Who Was Capt. John Sheets?

John W. Sheets (1818-1869) is known mostly as an unfortunate victim of circumstance, allegedly shot by outlawn Jesse James who mistook him for former Union leader Samuel Cox during the 1869 robbery of the Daviess County Savings Association in Gallatin. But a look at the life of John Sheets reveals much more.

John W. Sheets (1818-1869) is known mostly as an unfortunate victim of circumstance, allegedly shot by outlawn Jesse James who mistook him for former Union leader Samuel Cox during the 1869 robbery of the Daviess County Savings Association in Gallatin. But a look at the life of John Sheets reveals much more.

Research reveals many details about the life and times of John W. Sheets. From January 1838 through May 1842 he kept the records of property lot sales in Gallatin. On Aug. 28, 1847, he joined the U.S. Army to serve in the Mexican War.

John Sheets served as sheriff of Daviess County from 1848 to 1852, and then as circuit clerk of Daviess County from 1852 to 1858. He then served as recorder of deeds from 1858 to 1862.

During the Civil War, John Sheets was a Captain of Company D, First Regiment of Cavalry in the Missouri State Militia for the Union (1862-64). He returned to civilian life to become a partner in a dry goods store in Gallatin, known as Sheets & Brosius, and saw his partner murdered in the store in 1864.

From 1865 until his death, Capt. Sheets was employed by Col. McFerran as cashier of the Daviess County Savings Association. It was while he was at work that Sheets was shot to death. Although Jesse James was never convicted of murdering Sheets nor of robbing the savings association, the robbery which occurred Dec. 7, 1869, marks the first time the State of Missouri officially declared a bounty on Jesse James, branding him as an outlaw. Witnesses said Jesse James was sworn to avenge the death of Confederate guerilla “Bloody” Bill Anderson by killing the man credited with killing Anderson, Samuel P. Cox. Apparently, James mistook John Sheets for Samuel Cox — shooting first before asking questions. A stone monument marks the grave of Capt. Sheets in Lyle Cemetery, next to Gallatin First Baptist Church.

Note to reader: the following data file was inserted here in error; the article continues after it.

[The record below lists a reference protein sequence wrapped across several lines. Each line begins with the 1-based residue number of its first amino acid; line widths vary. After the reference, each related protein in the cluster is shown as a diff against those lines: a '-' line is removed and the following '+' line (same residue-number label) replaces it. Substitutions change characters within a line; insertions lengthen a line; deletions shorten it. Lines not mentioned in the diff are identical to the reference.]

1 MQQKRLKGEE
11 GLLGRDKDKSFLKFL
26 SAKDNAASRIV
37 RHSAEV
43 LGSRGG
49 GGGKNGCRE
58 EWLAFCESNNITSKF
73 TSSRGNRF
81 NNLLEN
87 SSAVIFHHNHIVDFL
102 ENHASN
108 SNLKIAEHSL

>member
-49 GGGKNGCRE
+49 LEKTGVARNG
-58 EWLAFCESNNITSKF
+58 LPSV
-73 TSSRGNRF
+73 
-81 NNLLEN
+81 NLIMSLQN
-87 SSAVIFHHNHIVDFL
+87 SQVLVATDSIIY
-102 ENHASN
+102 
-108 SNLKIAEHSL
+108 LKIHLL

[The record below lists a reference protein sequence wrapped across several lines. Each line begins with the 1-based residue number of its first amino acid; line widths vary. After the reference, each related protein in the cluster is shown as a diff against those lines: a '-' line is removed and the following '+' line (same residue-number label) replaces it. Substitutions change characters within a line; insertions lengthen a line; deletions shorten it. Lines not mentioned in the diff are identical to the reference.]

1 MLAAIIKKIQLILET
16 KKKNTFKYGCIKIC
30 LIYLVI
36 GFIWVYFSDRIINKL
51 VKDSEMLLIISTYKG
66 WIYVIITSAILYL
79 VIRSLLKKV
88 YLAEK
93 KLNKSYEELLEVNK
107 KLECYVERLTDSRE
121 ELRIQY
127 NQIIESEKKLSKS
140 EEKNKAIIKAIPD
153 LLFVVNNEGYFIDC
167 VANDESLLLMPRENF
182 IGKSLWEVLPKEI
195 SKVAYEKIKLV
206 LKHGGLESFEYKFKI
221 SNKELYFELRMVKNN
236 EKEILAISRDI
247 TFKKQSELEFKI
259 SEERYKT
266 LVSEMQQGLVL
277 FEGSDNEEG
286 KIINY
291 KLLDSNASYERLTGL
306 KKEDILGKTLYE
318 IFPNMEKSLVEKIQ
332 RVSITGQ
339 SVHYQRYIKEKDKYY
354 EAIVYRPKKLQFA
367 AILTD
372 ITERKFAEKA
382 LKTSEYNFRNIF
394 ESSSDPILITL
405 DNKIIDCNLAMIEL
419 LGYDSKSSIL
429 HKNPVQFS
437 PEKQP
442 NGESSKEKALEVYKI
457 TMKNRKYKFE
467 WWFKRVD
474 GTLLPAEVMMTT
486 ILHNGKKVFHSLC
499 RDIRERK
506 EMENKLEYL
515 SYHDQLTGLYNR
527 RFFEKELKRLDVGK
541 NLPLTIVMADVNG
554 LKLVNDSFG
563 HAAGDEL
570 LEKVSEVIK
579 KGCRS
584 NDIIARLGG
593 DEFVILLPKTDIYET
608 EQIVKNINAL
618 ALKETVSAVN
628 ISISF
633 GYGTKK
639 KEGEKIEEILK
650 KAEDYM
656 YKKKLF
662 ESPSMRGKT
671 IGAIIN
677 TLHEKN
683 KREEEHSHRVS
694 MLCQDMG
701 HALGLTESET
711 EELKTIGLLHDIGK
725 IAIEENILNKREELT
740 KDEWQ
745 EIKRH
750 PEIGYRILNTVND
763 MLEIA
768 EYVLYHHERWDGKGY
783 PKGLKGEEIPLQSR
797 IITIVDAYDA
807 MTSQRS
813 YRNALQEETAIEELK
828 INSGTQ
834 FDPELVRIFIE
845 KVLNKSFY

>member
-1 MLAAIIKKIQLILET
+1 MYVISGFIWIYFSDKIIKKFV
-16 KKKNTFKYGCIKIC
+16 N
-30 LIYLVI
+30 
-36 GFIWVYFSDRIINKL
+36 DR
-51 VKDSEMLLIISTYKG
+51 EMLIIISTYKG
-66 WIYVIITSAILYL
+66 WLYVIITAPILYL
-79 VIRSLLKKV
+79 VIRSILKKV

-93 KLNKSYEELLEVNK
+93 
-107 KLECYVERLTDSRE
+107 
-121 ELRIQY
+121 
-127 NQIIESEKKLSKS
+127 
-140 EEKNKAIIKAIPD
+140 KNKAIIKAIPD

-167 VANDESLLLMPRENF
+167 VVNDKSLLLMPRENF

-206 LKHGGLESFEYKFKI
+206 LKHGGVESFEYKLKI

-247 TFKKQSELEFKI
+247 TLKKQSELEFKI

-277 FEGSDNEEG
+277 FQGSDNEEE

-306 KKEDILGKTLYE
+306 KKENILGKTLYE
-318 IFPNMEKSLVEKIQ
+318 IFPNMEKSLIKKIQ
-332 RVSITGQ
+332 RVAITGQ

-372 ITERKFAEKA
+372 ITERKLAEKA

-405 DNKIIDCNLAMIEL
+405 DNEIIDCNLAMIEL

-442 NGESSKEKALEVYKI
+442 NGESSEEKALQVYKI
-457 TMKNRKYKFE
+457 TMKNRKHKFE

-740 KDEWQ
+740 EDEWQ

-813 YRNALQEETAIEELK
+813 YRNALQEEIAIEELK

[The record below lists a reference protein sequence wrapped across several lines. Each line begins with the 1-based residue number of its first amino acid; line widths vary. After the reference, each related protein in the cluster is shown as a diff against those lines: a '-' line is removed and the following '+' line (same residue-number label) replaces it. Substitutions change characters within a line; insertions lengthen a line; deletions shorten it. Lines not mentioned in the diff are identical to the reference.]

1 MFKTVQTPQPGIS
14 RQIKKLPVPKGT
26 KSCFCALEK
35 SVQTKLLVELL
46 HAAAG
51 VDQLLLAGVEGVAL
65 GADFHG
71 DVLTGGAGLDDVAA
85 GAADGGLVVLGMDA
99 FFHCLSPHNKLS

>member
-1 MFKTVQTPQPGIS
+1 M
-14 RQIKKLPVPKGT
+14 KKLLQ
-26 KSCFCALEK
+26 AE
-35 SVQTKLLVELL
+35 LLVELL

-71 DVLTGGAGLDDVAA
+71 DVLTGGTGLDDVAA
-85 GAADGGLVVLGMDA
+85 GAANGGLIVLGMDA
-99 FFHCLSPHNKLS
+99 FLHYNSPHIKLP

Resting place of Capt. John Sheets in Gallatin’s Lyle Cemetery

The life of John Sheets also connects to another notorious outlaw of the Old West — that of Johnny Ringo. Sheets had control of the Greenfield and Einstien Store where his father worked as a gun smith when the store was rented to Martin Ringo and B.B. Pryor (1858-1861). Martin Ringo was the father of outlaw Johnny Ringo, famous in the gunfight lore of Tombstone, AZ.

John Sheets was the son of Henry Sheets of Virginia; his mother was Rachel Ellis of Jefferson County, VA, the daughter of Obediah Ellis (1745-1825) of Georgetown in Scott County, KY.

In November, 1850, at age 29 John Sheets married Martha R. Casey, daughter of Thomas J. and Martha Casey of Gallatin. The couple were parents of two children before Martha’s death in 1856.

In September, 1861, Sheets married Mary G. Clingan, the daughter of Major Thomas and Elizabeth Clingan of Gallatin.

Researched by David Stark, Gallatin; December, 2000.